What kinds of interaction should be imagined? Various forms of socially-embedded exchange have been mooted. Some involve minimal movement of people but potentially wide-ranging movement of objects, such as gift exchange, tribute or emulation. Others involve small numbers of moving people, in social ties such as marriage or fosterage. There is also the possibility of less socially-constrained movement, with potentially mobile people such as warriors, some craft-workers, musicians, or religious specialists. The evidence for choosing one mode over the other is rarely clear-cut, and is often defined as much by current interpretative trends as clear patterns in the data. However, the nature of the material (e.g. everyday or prestige; personal / gender-specific; item or idea) can offer hints. Finds such as the Newbridge chariot burial exemplify some of the complexities: a form of burial typical of the Continent, and pointing to knowledge of rites there, but a vehicle judged to be clearly of insular origin on the basis of its technological details (Carter et al. 2010).
Contacts in various directions can be seen to take place over various scales of distance, from small (tens of kilometres) within a region, to hundreds of kilometres across seaways. Here the role of maritime connections is clearly critical, again at a range of scales, from inter-island communications to voyages to Ireland and the Continent. A number of broad trends may be noted. In general, the Scottish evidence fits the wider British picture of a relatively isolated early Iron Age, particularly in comparison to the LBA, with increasing evidence of contacts from as early as the 5th/4th century BC, and most such evidence being LIA (1st century BC – 1st century AD). These distant connections are of importance, whatever their nature, in showing that at least some people or groups in Iron Age Scotland had affinities to, and connections with, what was happening in the south of the island and the near Continent.
An under-studied aspect of interaction is warfare (c.f Sharples 1991; Keeley 1996; James 2007; Armit 2007b). The evidence for this is notoriously difficult to interpret, especially in the absence of a substantial skeletal record, but a general case can be argued for inter-community warfare being a social factor throughout later prehistory. Its nature and extent must have changed over time, although the evidence is scarce to come by. Warfare is portrayed as a status pursuit in the LBA and arguably during the LIA, with the appearance of ornate personal weaponry (Hunter forthcoming c). For much of the rest of the Iron Age, the lack of such evidence could be argued to reflect a situation where warfare was prevalent but not socially dominant, or not focussed on individual combats (although the poor preservational properties of iron vis à vis bronze may also have affected the faltering of the record of warfare in the early and middle Iron Age). It is an area ripe for research and interpretations of the role of warfare in later prehistory require critique. The poor preservational properties of iron (vis à vis bronze) may have much to do with any apparent faltering of the record of warfare in the early and middle Iron Age.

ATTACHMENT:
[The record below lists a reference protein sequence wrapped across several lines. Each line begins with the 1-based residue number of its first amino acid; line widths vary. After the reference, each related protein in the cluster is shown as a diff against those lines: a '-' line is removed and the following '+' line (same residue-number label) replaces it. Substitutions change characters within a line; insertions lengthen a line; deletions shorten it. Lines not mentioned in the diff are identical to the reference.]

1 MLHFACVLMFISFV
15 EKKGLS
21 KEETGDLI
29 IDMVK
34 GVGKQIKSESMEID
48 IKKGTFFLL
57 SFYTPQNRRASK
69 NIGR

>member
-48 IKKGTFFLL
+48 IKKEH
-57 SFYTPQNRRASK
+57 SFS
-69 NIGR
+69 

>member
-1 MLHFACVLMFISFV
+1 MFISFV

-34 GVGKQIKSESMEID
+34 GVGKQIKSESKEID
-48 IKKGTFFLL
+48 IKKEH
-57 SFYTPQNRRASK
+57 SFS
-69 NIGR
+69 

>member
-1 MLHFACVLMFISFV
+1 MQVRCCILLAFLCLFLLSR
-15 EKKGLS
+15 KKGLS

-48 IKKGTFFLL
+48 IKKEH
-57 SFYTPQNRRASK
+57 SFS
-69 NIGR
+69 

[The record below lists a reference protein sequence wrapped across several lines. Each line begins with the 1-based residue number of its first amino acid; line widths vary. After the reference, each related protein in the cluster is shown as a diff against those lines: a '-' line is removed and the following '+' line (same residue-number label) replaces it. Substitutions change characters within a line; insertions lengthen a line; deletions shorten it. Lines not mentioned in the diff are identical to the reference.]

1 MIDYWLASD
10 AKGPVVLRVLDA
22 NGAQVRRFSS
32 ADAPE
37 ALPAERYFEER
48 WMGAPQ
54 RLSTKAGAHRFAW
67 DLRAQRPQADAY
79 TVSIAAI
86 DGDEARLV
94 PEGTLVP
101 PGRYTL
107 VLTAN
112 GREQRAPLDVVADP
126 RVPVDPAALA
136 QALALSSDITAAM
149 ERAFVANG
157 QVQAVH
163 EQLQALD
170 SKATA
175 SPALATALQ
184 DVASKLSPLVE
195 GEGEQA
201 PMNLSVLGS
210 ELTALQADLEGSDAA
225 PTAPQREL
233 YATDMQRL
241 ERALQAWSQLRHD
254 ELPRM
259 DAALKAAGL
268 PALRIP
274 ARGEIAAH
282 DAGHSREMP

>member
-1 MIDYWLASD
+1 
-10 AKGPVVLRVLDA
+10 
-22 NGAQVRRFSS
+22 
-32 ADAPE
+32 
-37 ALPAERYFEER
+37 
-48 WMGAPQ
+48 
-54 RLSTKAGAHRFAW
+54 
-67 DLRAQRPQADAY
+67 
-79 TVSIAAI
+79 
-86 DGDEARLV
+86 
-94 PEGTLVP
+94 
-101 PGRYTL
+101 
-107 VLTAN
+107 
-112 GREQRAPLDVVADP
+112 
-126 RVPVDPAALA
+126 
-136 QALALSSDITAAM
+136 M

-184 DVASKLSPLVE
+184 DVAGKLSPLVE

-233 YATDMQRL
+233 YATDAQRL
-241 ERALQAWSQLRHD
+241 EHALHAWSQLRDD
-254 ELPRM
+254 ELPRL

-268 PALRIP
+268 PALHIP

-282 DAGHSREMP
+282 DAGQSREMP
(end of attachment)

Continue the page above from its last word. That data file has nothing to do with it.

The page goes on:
More studies of the evidence for movement of materials, objects, ideas, and people are required in order to understand more about the motives for, and impact of, movement. Boundaries should also be considered, including possible East-West divisions or potentially boundaries based on water courses, e.g. the Forth or the Tay, or other physical features e.g. The Mounth.
What processes lie behind such evidence?
Connections with Ireland merit more work, given its proximity to the west of Scotland and the surprisingly small amounts of evidence for links after the LBA until the early centuries AD.